It was a year in which investigations loomed over us as we woke up each day and absorbed the news. Former FBI director Robert Mueller began investigating whether Donald Trump’s presidential campaign had any links to the Russian government and its efforts to interfere with the 2016 presidential election. The opioid crisis was covered by a few outlets wondering who, exactly, is profiting while countless people are dying. But it is the investigations into sexual misconduct perpetrated by powerful men across several industries that has had the most significant impact in 2017. And much of the reporting has been led by The New York Times.

In early January, Times journalists Emily Steel and Michael S. Schmidt reported that Fox News had spent millions of dollars to settle sexual harassment allegations against Bill O’Reilly. By April, the two reporters began publishing stories on a near-daily basis: O’Reilly continued to thrive at Fox News despite five women coming forward with allegations against him; advertisers announced they were withdrawing their ads from O’Reilly’s show because of the Times reports; President Trump defended O’Reilly and was immediately criticized; 21st Century Fox enlisted a law firm to investigate a harassment claim against O’Reilly. In the third week of April, after all this rigorous reporting, O’Reilly was finally forced out at Fox News.

O’Reilly’s fall was a catalyst for a long-needed house cleaning at the media corporation. In May, the Times reported that Fox News co-president Bill Shine was also forced out, accused in several lawsuits of covering up the scandals at the network and dismissing concerns from women who spoke out.

A shift appeared to be transpiring: Institutions that had customarily protected their own interests by insulating men in power and enabling their abusive behavior began taking allegations more seriously (and it is important to note here, with clear evidence from the settlements that have been made public, that it’s not that women haven’t come forward to report abuse in the past, but that their concerns have been routinely shrugged off, and that they’ve been silenced).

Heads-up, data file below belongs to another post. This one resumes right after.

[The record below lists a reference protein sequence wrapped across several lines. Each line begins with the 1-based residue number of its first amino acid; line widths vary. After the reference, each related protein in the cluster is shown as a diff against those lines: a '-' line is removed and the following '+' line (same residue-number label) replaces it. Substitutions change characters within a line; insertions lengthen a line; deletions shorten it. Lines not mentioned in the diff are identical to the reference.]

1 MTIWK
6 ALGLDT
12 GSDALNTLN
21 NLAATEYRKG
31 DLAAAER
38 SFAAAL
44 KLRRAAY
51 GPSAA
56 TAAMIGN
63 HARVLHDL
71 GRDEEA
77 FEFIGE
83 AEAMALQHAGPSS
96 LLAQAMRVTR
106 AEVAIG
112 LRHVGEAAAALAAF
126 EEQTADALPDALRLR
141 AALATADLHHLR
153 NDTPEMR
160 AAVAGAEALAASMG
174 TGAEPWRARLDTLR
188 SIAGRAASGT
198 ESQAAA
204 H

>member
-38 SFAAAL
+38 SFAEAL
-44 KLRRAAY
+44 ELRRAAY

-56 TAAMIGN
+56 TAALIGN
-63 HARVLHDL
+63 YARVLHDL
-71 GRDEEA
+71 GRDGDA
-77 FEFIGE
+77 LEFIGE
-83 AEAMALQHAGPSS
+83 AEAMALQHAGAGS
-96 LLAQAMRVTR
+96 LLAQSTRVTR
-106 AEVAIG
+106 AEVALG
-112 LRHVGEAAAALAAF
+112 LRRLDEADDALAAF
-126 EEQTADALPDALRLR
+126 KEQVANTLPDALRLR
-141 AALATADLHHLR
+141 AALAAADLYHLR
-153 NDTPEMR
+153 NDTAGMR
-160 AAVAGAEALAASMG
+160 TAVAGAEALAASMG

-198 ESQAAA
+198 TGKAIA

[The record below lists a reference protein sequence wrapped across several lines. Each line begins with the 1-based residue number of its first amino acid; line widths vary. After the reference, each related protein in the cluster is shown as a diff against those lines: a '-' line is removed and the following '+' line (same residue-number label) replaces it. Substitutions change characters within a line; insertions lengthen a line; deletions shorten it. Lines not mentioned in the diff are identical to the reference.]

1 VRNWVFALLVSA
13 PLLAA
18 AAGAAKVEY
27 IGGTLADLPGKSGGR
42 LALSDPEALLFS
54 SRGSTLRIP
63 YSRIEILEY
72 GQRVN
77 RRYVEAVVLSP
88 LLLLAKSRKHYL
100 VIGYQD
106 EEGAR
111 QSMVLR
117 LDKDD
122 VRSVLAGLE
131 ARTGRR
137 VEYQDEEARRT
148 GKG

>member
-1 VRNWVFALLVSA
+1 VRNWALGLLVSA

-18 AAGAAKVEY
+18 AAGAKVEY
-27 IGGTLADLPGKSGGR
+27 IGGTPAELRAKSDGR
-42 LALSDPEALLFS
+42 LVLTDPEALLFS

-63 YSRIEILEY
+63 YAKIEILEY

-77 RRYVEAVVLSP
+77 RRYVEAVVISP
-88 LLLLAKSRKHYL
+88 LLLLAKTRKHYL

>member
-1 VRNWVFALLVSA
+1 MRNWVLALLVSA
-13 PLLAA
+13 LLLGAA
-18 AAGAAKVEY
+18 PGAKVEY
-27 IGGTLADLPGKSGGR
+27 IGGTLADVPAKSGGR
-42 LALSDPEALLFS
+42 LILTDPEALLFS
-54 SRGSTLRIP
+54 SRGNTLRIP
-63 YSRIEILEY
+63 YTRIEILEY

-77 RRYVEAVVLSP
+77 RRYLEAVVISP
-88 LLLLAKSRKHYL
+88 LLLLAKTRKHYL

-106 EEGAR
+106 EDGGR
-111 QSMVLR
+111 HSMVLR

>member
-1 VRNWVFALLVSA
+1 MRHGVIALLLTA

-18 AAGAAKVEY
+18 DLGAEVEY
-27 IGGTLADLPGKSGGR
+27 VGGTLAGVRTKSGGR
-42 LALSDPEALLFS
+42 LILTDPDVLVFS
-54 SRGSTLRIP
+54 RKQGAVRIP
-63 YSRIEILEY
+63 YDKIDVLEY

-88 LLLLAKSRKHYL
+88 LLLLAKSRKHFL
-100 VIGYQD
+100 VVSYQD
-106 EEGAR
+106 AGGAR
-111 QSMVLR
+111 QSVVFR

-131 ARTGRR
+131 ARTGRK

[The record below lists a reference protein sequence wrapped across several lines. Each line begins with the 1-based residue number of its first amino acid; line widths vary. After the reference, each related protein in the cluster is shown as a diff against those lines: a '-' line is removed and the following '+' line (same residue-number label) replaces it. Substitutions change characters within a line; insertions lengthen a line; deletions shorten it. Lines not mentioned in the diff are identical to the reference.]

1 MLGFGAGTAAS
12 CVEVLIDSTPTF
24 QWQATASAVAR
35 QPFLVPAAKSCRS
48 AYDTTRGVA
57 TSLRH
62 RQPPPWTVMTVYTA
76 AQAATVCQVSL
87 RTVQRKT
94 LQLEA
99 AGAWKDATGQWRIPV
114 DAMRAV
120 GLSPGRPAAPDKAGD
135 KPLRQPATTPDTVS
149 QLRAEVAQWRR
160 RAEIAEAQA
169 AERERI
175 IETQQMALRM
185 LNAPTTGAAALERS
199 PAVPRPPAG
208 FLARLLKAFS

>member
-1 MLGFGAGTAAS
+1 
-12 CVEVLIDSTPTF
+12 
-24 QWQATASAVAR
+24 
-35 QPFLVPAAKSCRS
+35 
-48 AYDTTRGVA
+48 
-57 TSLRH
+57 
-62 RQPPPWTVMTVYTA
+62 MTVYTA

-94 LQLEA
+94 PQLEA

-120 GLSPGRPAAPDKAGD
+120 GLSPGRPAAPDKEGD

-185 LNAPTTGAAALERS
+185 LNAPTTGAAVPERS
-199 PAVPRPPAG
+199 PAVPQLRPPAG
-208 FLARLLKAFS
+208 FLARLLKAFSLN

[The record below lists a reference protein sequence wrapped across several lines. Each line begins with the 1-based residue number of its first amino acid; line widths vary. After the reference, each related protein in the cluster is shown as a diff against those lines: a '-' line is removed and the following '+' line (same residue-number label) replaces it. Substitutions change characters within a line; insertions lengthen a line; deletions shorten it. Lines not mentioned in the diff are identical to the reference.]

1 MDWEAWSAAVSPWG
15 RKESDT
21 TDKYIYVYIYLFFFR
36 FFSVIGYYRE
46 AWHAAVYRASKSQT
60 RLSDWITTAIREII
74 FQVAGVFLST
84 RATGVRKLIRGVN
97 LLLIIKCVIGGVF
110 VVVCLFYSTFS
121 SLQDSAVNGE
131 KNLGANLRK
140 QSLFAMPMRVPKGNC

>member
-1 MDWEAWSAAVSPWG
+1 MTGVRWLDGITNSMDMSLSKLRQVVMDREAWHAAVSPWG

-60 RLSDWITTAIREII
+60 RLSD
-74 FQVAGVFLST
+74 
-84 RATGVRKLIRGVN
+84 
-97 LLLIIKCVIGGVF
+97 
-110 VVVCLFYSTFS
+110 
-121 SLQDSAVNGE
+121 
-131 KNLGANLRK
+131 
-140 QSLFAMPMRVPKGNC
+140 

Emily Steel’s tireless reporting continued: In July, with her colleague Kevin Draper, the Times reported that Jamie Horowitz, head of sports programming at Fox Sports, was fired amid an investigation into sexual harassment. In August, the Huffington Post reported that longtime Fox News host Eric Bolling sent unsolicited lewd photos to colleagues at Fox Business. In September Fox parted ways with him.

October brought Jodi Kantor and Megan Twohey’s blockbuster story detailing the decades worth of allegations against Harvey Weinstein, and Ronan Farrow’s 10-month investigation that included harrowing accounts from 13 women alleging sexual harassment and assault against Weinstein followed on The New Yorker shortly thereafter. In response, the board of the Weinstein Company fired him, while women continued to come forward to share their own experiences.

If O’Reilly’s downfall had been a catalyst for this moment, Weinstein’s was a reckoning. Weinstein’s horrific behavior was said to be a long-time open secret in Hollywood, and we’d later learn in a stunning story from Kantor, Twohey, and their colleagues Susan Dominus, Jim Rutenberg, and Steve Eder, that Weinstein protected himself from abuse allegations by building relationships with prominent politicians, talent agencies, and media companies to provide him with cover and by threatening the careers of anyone who spoke out against him. Weinstein finally facing consequences for his actions was a signal and a rallying cry for victims of abuse. The hashtag #MeToo went viral on social media, encouraging women to share their experiences. Bad Men could no longer rely on institutions to protect them. The reckoning had come.

Below is a (comprehensive, but not complete) list of men who have been accused of sexual misconduct, and the reporters and news outlets who broke the news and helped brave victims tell their stories: